Wind and sun a powerful pair

Solar and wind

Courtesy Mark Williford

 

By Ben Cramer

Pennsylvania's vast coal deposits were once an economic boon and were a key factor in the state's development as an industrial powerhouse. Unfortunately, the Keystone State has been left with a gritty legacy of pollution and dependence on traditional fuel sources. Nearly 60% of Pennsylvania's electricity is still generated from coal, which is one of the dirtiest and most polluting power sources. However, there is real potential for renewable energy generation in Pennsylvania, which is just beginning to be tapped.

Pennsylvania's greatest potential renewable power source is wind, which is plentiful and abundant in much of the state. Except for the extreme northwestern and southeastern corners, almost all of Pennsylvania is covered by high ridges with parallel valleys, or plateaus dotted with hilltops. Any experienced outdoor enthusiast in Pennsylvania's rugged regions will know how windy those hilltops and ridgelines can be. In fact, several different renewable energy organizations, most notably the American Wind Energy Association (AWEA), concur that Pennsylvania has the greatest potential for wind power east of the Mississippi.

Right now, the most noteworthy wind power generation in the state is taking place at a complex of turbine farms in Somerset and Fayette Counties. Substantial facilities have also come online recently at Waymart in Wayne County and Meyersdale in Somerset County. According to AWEA, the coal that has been replaced by Pennsylvania's operational wind facilities would have produced 26,000 tons of greenhouse gases, plus hundreds of tons of smog and acid rain emissions. This is equivalent to the emissions of several thousand passenger cars.

Over the next several years, more wind power generating facilities are planned around the state, which could provide as much as 10-15% of Pennsylvania's energy needs. Other than the required access roads and initial construction challenges, plus the possible visual pollution of such tall and stark structures, the environmental impacts of wind turbines are very small, especially in comparison to traditional energy sources. The turbines themselves take up only a small patch of ground space, and standard industry practice is to place power transmission lines either alongside or underneath the access roads. There have been some concerns with the danger of turbine blades for migrating birds and bats, though these problems have been at least partially ameliorated through wise site selection and larger, slower-moving blades.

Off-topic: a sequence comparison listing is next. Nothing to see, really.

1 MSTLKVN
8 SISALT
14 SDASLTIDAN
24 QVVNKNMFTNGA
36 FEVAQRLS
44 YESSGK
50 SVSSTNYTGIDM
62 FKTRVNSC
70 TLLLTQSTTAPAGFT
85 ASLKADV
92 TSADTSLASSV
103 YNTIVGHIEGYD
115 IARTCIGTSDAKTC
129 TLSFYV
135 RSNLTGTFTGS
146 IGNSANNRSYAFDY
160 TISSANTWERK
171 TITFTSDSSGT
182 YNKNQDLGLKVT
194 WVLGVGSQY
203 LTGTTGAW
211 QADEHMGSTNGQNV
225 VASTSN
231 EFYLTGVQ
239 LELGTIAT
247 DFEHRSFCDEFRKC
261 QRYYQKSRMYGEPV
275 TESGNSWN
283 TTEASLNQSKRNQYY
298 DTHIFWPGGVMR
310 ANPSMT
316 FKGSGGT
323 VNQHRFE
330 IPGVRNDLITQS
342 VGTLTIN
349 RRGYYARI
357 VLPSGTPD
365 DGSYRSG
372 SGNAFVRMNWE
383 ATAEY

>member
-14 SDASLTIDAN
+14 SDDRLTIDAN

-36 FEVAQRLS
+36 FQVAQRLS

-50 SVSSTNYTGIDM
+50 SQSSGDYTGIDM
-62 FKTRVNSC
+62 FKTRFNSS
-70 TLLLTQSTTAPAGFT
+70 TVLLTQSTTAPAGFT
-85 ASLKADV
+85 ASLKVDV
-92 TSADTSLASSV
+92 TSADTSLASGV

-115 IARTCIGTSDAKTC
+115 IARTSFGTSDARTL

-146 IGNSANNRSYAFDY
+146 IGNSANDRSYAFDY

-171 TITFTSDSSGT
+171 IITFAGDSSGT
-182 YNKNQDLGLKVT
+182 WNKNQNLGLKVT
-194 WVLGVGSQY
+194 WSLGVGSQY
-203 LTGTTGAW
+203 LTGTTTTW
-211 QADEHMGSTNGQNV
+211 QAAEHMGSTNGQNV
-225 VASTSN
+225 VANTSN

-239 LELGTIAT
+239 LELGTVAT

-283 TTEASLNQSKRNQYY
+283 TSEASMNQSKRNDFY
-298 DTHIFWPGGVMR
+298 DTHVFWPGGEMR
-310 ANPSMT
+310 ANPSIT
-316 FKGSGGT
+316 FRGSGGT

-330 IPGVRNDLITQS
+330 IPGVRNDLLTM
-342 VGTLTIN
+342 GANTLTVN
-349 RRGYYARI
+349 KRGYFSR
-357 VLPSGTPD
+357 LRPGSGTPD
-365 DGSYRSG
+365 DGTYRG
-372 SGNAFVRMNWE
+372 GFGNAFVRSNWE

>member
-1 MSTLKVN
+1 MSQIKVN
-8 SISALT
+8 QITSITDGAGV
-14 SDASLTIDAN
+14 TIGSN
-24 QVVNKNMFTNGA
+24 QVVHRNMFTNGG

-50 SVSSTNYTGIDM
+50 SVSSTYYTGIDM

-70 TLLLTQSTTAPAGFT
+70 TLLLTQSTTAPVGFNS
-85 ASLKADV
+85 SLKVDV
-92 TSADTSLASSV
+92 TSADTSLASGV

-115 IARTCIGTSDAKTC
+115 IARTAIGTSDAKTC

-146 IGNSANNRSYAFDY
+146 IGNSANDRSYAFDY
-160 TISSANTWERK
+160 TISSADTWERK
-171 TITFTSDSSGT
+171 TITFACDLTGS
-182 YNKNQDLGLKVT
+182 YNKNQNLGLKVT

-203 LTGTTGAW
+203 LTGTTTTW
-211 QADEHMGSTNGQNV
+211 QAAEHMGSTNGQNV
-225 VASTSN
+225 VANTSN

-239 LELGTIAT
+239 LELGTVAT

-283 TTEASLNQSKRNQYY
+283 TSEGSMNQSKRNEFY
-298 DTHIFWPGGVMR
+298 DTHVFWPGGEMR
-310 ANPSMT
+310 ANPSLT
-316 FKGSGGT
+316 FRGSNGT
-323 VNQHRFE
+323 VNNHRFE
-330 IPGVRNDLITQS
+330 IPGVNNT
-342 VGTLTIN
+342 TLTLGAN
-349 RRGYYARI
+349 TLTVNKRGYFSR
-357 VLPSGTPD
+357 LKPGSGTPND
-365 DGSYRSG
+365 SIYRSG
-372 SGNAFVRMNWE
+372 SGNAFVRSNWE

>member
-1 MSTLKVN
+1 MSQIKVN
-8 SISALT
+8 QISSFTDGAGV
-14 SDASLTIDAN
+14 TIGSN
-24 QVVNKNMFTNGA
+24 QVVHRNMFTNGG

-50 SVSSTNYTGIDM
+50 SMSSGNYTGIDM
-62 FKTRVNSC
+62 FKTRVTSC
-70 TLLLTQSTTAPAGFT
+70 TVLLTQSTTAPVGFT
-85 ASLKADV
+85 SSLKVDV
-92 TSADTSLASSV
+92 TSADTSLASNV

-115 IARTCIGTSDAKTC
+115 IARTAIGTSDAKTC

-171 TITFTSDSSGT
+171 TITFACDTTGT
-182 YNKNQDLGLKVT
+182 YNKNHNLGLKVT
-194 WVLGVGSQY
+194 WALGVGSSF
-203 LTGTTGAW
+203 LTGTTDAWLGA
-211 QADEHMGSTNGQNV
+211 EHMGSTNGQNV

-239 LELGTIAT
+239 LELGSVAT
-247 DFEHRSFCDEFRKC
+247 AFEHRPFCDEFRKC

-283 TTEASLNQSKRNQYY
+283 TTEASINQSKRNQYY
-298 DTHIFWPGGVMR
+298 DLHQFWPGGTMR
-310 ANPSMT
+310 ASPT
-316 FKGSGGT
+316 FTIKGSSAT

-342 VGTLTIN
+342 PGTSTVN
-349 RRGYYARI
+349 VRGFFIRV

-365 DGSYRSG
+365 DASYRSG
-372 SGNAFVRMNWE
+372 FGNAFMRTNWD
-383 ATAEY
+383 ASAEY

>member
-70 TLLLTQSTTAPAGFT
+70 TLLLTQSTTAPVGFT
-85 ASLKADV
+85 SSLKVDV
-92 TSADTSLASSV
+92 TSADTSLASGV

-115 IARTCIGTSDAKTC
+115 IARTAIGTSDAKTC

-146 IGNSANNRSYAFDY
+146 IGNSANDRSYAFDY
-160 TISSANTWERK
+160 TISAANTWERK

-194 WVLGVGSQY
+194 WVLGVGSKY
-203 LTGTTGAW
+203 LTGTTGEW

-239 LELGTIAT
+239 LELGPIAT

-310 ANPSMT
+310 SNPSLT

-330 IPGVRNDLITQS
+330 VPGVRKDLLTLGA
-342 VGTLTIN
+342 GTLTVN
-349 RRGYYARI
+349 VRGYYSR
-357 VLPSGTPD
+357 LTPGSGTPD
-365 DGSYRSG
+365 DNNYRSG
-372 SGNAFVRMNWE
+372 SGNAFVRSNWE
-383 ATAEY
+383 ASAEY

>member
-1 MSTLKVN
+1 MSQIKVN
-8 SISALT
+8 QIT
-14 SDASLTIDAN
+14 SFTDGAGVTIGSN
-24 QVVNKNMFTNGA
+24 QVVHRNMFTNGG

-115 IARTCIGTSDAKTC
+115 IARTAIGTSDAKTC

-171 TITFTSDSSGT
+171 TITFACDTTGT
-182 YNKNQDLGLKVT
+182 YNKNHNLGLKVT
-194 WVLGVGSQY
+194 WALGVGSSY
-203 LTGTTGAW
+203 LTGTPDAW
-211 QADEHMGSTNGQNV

Meanwhile, there is potential for increased solar energy generation in Pennsylvania. Solar technology has traditionally been very expensive, with inherent problems concerning economies of scale and dependability during non-sunny weather, though these challenges are being addressed by ongoing research efforts. Currently, only a fraction of a percent of Pennsylvania's electricity is coming from solar sources, provided by a variety of private companies. However, the great advantage of solar energy is that it is abundant exactly when there is the most demand for electricity – hot and sunny days. Residents of Pennsylvania's cities can attest to the availability of sunlight during the dog days of summer.

The price of renewable power generation is falling rapidly due to growing consumer interest and commercial investment in research. Best of all, these wind and solar power generation processes produce little or no emissions, and are mostly immune to the price and supply shocks of the nonrenewable energy markets. Renewable energy has long been playing catch-up to the oil industry, due to taxation and subsidy structures that favor entrenched fossil fuel interests. With the recent upsurge in traditional fuel prices and growing worries over supply levels, it is time for citizens to demand that politicians reevaluate the status of renewables in the American energy economy. We're already off to a pretty good start here in Pennsylvania, with plenty of untapped potential in our windy hills and sunny skies.

 

Ben Cramer serves as outings chair for both the Moshannon Group and the Pennsylvania Chapter.

 

Published November 2005